466 F2d 498 Gurley v. P Lindsley W Gurley

466 F.2d 498

John W. GURLEY et al., Plaintiffs-Appellees-Cross-Appellants,
Herbert P. LINDSLEY et al., Defendants-Appellants-Cross-Appellees.
John W. GURLEY et al., Third-Party Plaintiffs-Appellants,
CITIES SERVICE OIL COMPANY, Third-Party Defendant-Appellee.

No. 71-1683.

United States Court of Appeals,
Fifth Circuit.

Sept. 6, 1972.

Emmet A. Blaes, Jochems, Sargent & Blaes, Wichita, Kan., William R. Moss, Cecil Kuhne, Crenshaw, Dupree & Milam, Lubbock, Tex., for defendants-appellants-cross-appellees.

John E. Vickers, Lubbock, Tex., Ralph Brock, Brock, Waters & Galey, Lubbock Tex., for plaintiffs-appellees.

Cecil C. Cammack, George K. Gilbert, Tulsa, Okl., for Cities Service Oil Co.

Before BELL, AINSWORTH and GODBOLD, Circuit Judges.


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Appellants-cross appellees have filed a motion described as a motion to clarify our opinion and judgment entered April 21, 1972,1 and appellees-cross appellants have filed their opposition thereto. We treat the motion as one to recall our mandate and to reissue an amended mandate. See Wichita Royalty Co. v. City Nat. Bank, 97 F.2d 249 (5th Cir. 1938); Seagraves v. Wallace, 69 F.2d 163 (5th Cir.1934); Meredith v. Fair, 306 F.2d 374 (5th Cir.1962); Lauro v. U.S., 163 F.2d 642 (2d Cir.1947).


In ruling on the cross appeal, we held that the trial court should have awarded interest at 10% per annum on amounts owed by appellants to appellees. This interest at the highest rate allowable in Texas is in the nature of a penalty against a fiduciary for breach of his duty. Langford v. Shamburger, 392 F. 2d 939, 945 (5th Cir.1968). We did not, however, indicate whether the 10% rate was to apply to only the date of entry of the judgment of the trial court (March 3, 1971), or was to continue to apply during the pendency of the appeal and until our mandate issued or until the judgment was paid. The District Court has now entered an order carrying out our mandate, including in the original judgment interest at the 10% rate to the date of judgment and thereafter at the same rate on the entire amount of the judgment, presumably until the judgment is paid.


We grant the motion of the appellants-cross appellees. As a general rule, interest as an element of damages runs from the time the cause of action accrues until the time of judgment, Montgomery Ward & Co. v. Collins Estate, Inc., 268 F.2d 830, 838 (4th Cir. 1959); see Reed v. Fulton, 384 S.W.2d 173, 179 (Tex.Civ.App.1964). Interest on a federal judgment is calculated from the date of entry at the rate allowed by state law. 28 U.S.C. Sec. 1961; Sitton v. U.S., 413 F.2d 1386 (5th Cir.1969). Texas statutes provide for a 6% rate on judgments after entry (with an exception not here pertinent). Article 5069-1.05 Vernon's Ann.Tex.St. (formerly Article 5072).


The Texas breach of trust cases depart from tradition and from each other, without taking notice of either, in setting the termination date for the 10% interest penalty. The penalty has been held to apply until the judgment was paid, Ward v. Maryland Cas. Co., 140 Tex. 124, 166 S.W.2d 117, 121 (1942, opinion adopted); until the date the opinion on appeal was rendered, United Hay v. Ford, 81 S.W.2d 776, 777 (Tex. Civ.App.1935); until the time of trial, Thomas v. Hawpe, 35 Tex.Civ.App. 311, 80 S.W. 129, 132 (Tex.Civ.App.1904) (so held without comment); and until the time the defaulting trustee died, which preceded the filing of the lawsuit, Van Orden v. Pitts, 206 S.W. 830, 832 (Tex. Comm'n App.1918, jdgm't adopted). This multiplicity of views suggests that Texas does not consider one rule to exist for all cases. In Sitton v. U.S., supra, this court sustained the applicability of the 6% rate of Article 5069-1.05 (then Article 5072) to a deficiency judgment on a Veterans Administration mortgage, over the argument that VA regulations provide for 4% interest on the deficiency after foreclosure, and, though the regulations are silent as to interest after judgment, the underlying Congressional policy of favoring veterans as a class requires continuation of the 4% rate after judgment. We said:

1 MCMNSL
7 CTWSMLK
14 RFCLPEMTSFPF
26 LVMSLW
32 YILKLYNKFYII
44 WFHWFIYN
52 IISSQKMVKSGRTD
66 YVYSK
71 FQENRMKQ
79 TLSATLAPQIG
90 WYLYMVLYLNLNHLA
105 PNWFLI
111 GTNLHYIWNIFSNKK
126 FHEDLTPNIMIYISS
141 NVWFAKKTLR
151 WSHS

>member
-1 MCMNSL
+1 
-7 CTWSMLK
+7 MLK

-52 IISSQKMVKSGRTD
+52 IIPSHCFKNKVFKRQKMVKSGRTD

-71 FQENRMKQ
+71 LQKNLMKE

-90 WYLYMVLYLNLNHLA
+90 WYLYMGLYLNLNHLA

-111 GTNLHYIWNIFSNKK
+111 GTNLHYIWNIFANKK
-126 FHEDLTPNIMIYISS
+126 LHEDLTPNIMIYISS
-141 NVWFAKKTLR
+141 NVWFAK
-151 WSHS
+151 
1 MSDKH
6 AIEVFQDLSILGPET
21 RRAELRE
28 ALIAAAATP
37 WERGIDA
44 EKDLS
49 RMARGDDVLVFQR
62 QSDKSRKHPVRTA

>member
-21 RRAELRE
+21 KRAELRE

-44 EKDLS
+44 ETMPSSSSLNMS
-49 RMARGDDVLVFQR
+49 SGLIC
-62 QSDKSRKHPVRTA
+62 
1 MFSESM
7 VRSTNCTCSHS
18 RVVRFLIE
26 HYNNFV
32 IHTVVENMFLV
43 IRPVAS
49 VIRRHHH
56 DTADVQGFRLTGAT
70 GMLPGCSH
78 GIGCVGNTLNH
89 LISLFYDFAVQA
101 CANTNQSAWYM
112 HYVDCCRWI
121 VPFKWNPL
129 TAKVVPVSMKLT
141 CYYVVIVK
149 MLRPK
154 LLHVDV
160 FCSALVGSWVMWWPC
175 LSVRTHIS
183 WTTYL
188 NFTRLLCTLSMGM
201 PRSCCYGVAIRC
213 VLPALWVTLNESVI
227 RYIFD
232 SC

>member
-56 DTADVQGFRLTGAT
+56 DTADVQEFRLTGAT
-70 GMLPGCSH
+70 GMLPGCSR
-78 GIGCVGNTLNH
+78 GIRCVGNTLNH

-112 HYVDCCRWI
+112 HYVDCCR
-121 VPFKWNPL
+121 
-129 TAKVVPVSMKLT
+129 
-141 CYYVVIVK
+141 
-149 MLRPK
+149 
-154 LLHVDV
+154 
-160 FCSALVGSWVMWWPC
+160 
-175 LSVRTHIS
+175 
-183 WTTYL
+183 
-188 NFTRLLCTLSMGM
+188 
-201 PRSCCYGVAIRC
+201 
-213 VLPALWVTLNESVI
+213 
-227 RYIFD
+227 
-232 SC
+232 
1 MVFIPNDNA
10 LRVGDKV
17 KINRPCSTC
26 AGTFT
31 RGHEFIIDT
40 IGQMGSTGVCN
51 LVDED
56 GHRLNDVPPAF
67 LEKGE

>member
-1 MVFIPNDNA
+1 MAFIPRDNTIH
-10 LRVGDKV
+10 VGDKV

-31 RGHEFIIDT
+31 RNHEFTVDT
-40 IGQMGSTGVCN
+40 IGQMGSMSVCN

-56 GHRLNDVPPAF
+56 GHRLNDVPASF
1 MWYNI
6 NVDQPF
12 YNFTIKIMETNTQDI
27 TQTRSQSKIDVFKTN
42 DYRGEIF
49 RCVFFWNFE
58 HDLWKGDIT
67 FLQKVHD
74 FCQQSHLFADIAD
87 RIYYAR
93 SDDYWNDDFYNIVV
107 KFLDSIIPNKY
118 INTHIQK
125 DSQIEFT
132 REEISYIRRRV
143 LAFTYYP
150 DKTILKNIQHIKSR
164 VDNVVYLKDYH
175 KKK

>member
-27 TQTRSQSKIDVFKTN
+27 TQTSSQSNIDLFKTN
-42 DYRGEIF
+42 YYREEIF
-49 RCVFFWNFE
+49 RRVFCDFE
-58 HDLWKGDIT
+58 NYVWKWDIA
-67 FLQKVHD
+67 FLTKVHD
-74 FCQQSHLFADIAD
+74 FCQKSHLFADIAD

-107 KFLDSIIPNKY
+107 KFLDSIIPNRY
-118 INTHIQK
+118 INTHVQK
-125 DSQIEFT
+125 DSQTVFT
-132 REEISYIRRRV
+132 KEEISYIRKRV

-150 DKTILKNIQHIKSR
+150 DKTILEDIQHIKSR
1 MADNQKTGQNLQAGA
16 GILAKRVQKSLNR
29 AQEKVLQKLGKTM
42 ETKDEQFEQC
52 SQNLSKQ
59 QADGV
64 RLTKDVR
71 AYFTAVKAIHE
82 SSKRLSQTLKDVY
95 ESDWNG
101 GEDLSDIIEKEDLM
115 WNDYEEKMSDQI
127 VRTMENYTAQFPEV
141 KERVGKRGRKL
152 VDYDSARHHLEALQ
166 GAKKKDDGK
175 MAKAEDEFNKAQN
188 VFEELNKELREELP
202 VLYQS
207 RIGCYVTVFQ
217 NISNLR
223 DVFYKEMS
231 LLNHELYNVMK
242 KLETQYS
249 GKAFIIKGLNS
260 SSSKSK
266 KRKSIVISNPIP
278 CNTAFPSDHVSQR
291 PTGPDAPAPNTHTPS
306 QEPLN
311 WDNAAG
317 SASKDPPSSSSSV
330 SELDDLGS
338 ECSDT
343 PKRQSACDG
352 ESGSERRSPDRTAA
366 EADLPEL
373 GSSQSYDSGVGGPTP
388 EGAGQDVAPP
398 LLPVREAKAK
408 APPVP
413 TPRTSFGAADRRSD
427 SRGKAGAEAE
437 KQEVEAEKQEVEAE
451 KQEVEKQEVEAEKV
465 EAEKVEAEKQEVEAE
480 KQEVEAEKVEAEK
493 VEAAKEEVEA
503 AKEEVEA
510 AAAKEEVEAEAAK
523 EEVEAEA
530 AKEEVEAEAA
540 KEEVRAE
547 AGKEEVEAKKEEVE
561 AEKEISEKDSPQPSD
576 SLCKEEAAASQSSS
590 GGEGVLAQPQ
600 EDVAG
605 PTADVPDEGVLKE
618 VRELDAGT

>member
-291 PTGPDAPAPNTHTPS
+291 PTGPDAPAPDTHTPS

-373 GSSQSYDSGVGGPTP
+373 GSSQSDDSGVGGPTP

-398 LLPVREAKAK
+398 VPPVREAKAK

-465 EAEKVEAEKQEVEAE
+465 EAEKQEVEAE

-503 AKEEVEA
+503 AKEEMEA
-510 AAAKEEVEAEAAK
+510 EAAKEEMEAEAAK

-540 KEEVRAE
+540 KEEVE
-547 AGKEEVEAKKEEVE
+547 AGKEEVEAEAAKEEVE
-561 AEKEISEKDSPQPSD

To hold that the congressional intent to benefit veterans continues after judgment would require clearer expression than is demonstrated in the statutes or regulations.


413 F.2d at 1390. Similarly, in this instance, we perceive no clear expression from the Texas courts requiring a departure from Article 5069-1.05. Also we note that in Ward and United Hay the appellate courts themselves directed the termination date without remanding for consideration at the trial level.


The rights of the beneficiaries were adequately vindicated by the charge of 10% to date of entry, producing interest of more than $20,000. While the appellants were unsuccessful on appeal and cross-appeal, their claims were not frivolous. Langford v. Shamburger does not command a different result than we reach. That case decided that the 10% rate must be applied automatically to breaches of trust. It did not decide whether (and when) the penalty ceases to run and the general law of judgments, with its accompanying underlying policies, becomes operative again.

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The motion of appellants-cross appellees is granted. The original mandate is withdrawn and the Clerk shall issue an amended mandate accordingly.


Reported at 459 F.2d 268 (5th Cir. 1972)